Bulfinch's Mythology The Age of Fable

Page: 198

The basilisks were called kings of serpents because all other serpents and snakes, behaving like good subjects, and wisely not wishing to be burned up or struck dead, fled the moment they heard the distant hiss of their king, although they might be in full feed upon the most delicious prey, leaving the sole enjoyment of the banquet to the royal monster.

The Roman naturalist Pliny thus describes him: "He does not impel his body like other serpents, by a multiplied flexion, but advances lofty and upright. He kills the shrubs, not only by contact but by breathing on them, and splits the rocks, such power of evil is there in him. It was formally believed that if killed by a spear from on horseback the power of the poison conducted through the weapon killed not only the rider but the horse also. To this Lucan alludes in these lines:

  "What though the Moor the basilisk hath slain,
  And pinned him lifeless to the sandy plain,
  Up through the spear the subtle venom flies,
  The hand imbibes it, and the victor dies."

Such a prodigy was not likely to be passed over in the legends of the saints. Accordingly we find it recorded that a certain holy man going to a fountain in the desert suddenly beheld a basilisk. He immediately raised his eyes to heaven, and with a pious appeal to the Deity, laid the monster dead at his feet.

These wonderful powers of the basilisk are attested by a host of learned persons, such as Galen, Avicenna, Scaliger, and others. Occasionally one would demur to some part of the tale while he admitted the rest. Jonston, a learned physician, sagely remarks, "I would scarcely believe that it kills with its look, for who could have seen it and lived to tell the story?" The worthy sage was not aware that those who went to hunt the basilisk of this sort, took with them a mirror, which reflected back the deadly glare upon its author, and by a kind of poetical justice slew the basilisk with his own weapon.

But what was to attack this terrible and unapproachable monster? There is an old saying that "everything has its enemy," and the cockatrice quailed before the weasel. The basilisk might look daggers, the weasel cared not, but advanced boldly to the conflict. When bitten, the weasel retired for a moment to eat some rue, which was the only plant the basilisks could not wither, returned with renewed strength and soundness to the charge, and never left the enemy till he was stretched dead on the plain. The monster, too, as if conscious of the irregular way in which he came into the world, was supposed to have a great antipathy to a cock; and well he might, for as soon as he heard the cock crow he expired.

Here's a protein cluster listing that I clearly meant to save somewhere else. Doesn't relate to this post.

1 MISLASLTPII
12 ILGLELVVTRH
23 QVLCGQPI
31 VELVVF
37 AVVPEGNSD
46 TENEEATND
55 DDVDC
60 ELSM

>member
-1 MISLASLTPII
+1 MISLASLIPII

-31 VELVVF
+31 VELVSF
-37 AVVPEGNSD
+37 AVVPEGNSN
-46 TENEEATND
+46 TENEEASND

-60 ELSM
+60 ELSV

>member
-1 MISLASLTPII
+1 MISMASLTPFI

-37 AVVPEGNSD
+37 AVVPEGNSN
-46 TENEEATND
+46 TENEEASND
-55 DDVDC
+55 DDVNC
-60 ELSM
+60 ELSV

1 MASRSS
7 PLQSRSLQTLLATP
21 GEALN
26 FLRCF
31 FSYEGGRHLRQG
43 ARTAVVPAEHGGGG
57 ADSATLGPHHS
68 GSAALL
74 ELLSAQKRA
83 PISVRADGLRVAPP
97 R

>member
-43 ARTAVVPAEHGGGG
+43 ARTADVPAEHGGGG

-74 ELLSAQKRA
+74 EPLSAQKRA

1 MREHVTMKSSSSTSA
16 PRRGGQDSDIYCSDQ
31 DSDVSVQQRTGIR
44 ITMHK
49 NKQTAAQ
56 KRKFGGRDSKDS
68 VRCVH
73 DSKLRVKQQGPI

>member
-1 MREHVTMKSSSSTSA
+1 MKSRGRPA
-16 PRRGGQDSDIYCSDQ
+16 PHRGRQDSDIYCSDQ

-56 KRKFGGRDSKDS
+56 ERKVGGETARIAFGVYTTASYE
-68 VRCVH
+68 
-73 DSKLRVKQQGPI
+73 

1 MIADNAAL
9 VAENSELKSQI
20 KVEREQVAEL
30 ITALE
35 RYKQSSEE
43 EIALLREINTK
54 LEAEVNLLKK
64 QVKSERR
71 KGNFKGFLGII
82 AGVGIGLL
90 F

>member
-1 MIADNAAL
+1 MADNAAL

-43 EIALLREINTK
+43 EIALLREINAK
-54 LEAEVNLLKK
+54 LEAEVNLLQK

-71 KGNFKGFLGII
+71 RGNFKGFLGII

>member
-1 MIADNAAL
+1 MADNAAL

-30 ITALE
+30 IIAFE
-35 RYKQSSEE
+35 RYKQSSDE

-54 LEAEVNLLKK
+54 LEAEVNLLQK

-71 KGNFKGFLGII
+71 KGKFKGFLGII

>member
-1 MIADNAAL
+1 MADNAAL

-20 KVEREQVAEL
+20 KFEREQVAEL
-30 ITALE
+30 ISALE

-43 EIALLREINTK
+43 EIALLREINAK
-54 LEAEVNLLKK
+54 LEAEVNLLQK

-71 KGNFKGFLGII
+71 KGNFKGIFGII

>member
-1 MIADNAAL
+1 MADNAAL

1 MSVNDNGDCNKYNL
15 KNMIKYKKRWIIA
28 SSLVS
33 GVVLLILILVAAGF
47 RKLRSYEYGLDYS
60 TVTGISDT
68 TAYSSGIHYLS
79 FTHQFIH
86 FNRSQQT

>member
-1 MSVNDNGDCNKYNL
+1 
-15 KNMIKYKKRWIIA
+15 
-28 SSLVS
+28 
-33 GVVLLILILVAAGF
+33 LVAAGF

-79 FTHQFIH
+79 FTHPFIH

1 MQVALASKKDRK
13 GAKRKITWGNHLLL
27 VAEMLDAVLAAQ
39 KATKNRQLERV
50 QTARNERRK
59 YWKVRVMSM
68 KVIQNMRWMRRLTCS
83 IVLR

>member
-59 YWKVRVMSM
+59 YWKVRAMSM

The basilisk was of some use after death. Thus we read that its carcass was suspended in the temple of Apollo, and in private houses, as a sovereign remedy against spiders, and that it was also hung up in the temple of Diana, for which reason no swallow ever dared enter the sacred place.

The reader will, we apprehend, by this time have had enough of absurdities, but still he may be interested to know that these details come from the work of one who was considered in his time an able and valuable writer on Natural History. Ulysses Aldrovandus was a celebrated naturalist of the sixteenth century, and his work on natural history, in thirteen folio volumes, contains with much that is valuable a large proportion of fables and inutilities. In particular he is so ample on the subject of the cock and the bull, that from his practice all rambling, gossiping tales of doubtful credibility are called COCK AND BULL STORIES. Still he is to be remembered with respect as the founder of a botanic garden, and one of the leaders in the modern habit of making scientific collections for research and inquiry.

Shelley, in his Ode to Naples, full of the enthusiasm excited by the intelligence of the proclamation of a Constitutional Government at Naples, in 1820, thus uses an allusion to the basilisk:

  "What though Cimmerian anarchs dare blaspheme
  Freedom and thee? A new Actaeon's error
  Shall theirs have been, devoured by their own bounds!
  Be thou like the imperial basilisk,
  Killing thy foe with unapparent wounds!
  Gaze on oppression, till at that dread risk,
  Aghast she pass from the earth's disk.
  Fear not, but gaze, for freemen mightier grow,
  And slaves more feeble, gazing on their foe."


Pliny, the Roman naturalist, out of whose account of the unicorn most of the modern unicorns have been described and figured, records it as "a very ferocious beast, similar in the rest of its body to a horse, with the head of a deer, the feet of an elephant, the tail of a boar, a deep bellowing voice, and a single black horn, two cubits in length, standing out in the middle of its forehead." He adds that "it cannot be taken alive;" and some such excuse may have been necessary in those days for not producing the living animal upon the arena of the amphitheatre.

The unicorn seems to have been a sad puzzle to the hunters, who hardly knew how to come at so valuable a piece of game. Some described the horn as moveable at the will of the animal, a kind of small sword in short, with which ho hunter who was not exceedingly cunning in fence could have a chance. Others maintained that all the animal's strength lay in its horn, and that when hard pressed in pursuit, it would throw itself from the pinnacle of the highest rocks horn foremost, so as to pitch upon it, and then quietly march off not a whit the worse for its fall.